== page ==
SEC Delays Decision on HashDex & Grayscale ETF Filings

Joshua Ramos
Cardano Solana Binance
Source –

The US Securities and Exchange Commission (SEC) has officially delayed a decision on both the HashDex and Grayscale ETF filings. Specifically, the agency has delayed its decision on HashDex’s application to convert a Bitcoin futures exchange into a Spot ETF.

Additionally, they have delayed action on Grayscale’s Ethereum futures ETF. Indeed, both filings were made in September and have been delayed alongside each other. Both filings had featured a November 17th deadline. However, the SEC has stated they will extend that window for a decision, according to updated filings.

SEC Bitcoin ETF Approval Could Push Bitcoin to $73,000: Report
Source: CryptoDisrupt

Also Read: BlackRock Confident SEC Will Approve Spot Bitcoin ETF By January

SEC Delays Decision on HashDex Spot Bitcoin ETF and Grayscale Ether Futures ETF

For the past several months, excitement has grown regarding the potential arrival of a Spot Bitcoin ETF. Indeed, the digital asset industry has awaited an answer from the SEC that could lead to the first approval of its kind. However, it appears as though the agency is continuing to extend the deadline.

Indeed, the SEC has delayed its decision regarding HashDex’s Spot Bitcoin ETF application as well as Grayscale’s Ether futures ETF filing. Specifically, both filings faced a November 17th deadline that has been extended by the agency today, according to the pair of filings.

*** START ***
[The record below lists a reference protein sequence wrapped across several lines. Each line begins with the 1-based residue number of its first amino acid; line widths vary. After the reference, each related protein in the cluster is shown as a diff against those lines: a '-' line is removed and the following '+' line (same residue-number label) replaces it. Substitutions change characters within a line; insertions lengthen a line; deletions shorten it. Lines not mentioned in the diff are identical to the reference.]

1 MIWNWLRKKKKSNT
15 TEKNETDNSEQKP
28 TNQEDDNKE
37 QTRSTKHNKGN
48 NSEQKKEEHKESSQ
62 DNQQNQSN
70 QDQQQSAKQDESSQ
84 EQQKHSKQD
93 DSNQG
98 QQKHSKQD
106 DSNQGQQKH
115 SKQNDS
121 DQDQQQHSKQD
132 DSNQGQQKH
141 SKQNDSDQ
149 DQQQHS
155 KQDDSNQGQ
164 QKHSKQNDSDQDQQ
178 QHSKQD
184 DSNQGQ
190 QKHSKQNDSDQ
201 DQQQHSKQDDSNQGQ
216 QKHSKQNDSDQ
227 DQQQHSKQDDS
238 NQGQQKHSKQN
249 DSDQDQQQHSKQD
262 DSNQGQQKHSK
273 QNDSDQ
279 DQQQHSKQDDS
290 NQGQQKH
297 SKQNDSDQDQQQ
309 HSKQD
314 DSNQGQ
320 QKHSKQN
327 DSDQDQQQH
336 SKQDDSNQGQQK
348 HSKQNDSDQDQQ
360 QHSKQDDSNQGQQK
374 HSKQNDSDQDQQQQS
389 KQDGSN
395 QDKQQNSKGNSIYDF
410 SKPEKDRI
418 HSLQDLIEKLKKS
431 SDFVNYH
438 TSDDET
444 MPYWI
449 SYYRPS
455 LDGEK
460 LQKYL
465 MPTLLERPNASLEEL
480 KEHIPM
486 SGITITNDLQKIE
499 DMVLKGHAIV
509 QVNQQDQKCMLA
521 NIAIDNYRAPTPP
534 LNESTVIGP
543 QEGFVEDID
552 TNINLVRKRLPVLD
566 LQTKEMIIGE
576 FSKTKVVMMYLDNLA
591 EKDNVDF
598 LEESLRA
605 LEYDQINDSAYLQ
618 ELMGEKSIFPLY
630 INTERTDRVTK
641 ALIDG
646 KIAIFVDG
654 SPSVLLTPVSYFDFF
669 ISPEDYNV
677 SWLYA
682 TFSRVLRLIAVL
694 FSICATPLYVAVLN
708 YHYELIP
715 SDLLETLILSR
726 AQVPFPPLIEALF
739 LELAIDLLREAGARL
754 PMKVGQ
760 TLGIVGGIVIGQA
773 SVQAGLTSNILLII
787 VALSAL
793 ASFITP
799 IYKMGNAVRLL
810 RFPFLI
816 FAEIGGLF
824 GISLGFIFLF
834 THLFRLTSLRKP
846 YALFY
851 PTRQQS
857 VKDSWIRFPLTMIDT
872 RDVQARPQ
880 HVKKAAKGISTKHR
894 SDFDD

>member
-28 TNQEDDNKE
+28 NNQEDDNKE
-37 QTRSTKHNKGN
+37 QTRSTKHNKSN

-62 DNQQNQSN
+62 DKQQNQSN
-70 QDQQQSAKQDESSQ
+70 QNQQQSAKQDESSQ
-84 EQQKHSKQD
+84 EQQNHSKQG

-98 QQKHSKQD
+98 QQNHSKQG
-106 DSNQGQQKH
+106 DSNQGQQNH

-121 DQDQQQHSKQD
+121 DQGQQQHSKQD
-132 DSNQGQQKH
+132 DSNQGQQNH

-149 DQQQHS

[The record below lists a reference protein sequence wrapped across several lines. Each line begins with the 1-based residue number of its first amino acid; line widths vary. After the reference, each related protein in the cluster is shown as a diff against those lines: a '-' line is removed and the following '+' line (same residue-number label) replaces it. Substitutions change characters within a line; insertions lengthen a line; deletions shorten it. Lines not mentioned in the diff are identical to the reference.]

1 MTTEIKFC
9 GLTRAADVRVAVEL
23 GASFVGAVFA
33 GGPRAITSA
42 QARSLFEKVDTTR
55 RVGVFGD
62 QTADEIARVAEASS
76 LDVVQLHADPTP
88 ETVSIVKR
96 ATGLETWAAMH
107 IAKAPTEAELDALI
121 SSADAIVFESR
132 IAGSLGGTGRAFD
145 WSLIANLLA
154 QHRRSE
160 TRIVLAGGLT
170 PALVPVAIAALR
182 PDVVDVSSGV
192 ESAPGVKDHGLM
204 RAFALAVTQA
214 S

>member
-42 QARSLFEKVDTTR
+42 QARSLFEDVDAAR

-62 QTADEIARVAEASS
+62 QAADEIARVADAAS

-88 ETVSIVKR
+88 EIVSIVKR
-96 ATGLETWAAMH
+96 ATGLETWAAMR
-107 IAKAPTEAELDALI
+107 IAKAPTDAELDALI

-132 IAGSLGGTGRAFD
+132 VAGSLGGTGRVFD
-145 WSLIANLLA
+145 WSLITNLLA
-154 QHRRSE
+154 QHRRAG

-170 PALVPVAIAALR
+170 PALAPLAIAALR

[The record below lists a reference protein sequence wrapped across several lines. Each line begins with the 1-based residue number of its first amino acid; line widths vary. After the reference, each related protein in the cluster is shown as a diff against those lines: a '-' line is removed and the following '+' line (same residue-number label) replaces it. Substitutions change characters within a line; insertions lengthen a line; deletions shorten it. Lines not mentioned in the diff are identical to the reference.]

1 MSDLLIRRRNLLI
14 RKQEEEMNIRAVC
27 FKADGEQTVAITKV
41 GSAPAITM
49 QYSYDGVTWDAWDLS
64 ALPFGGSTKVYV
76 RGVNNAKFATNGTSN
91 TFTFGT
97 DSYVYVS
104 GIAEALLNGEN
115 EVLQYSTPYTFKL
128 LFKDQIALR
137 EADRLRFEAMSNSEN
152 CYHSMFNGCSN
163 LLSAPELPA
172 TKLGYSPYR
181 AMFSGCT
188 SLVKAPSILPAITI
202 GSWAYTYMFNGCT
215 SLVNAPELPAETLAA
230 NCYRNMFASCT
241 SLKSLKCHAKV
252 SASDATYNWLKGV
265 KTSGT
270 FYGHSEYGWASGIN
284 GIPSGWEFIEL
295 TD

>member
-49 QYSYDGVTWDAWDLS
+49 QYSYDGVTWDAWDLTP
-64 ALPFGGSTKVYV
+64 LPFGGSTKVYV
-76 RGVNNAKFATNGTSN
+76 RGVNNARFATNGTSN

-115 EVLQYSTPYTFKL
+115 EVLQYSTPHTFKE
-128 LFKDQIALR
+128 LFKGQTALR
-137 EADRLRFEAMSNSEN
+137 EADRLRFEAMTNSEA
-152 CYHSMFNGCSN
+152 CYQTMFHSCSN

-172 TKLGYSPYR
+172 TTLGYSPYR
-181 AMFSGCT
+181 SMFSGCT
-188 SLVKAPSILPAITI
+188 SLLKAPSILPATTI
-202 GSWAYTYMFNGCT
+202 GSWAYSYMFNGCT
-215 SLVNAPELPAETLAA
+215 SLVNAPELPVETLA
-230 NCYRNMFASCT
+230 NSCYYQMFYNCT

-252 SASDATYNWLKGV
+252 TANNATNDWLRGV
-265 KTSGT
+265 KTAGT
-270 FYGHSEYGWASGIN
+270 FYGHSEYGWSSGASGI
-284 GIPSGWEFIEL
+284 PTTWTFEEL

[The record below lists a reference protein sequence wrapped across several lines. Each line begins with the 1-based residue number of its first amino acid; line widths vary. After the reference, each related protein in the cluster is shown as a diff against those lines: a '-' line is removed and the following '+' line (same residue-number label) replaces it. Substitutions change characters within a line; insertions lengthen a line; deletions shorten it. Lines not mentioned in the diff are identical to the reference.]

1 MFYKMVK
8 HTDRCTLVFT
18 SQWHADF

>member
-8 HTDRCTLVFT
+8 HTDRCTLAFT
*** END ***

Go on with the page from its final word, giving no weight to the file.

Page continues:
Source: Bloomberg

Also Read: Analysts Forecast 90% Chance Bitcoin ETF is Approved Before 2024

The SEC has, thus far, denied every attempt at a Bitcoin ETF. Moreover, the industry as a whole is anticipating that to change as we head into 2024. Since the start of the year, the industry has seen more than a dozen applications for such a project, even coming from traditional finance entities like BlackRock and Fidelity.

Previous rejections from the SEC have pointed to the potential for market manipulation. However, many current applications have included aspects that would remedy that concern. Still, the agency has not yet deciphered how they will rule on the latest slate of impending applications.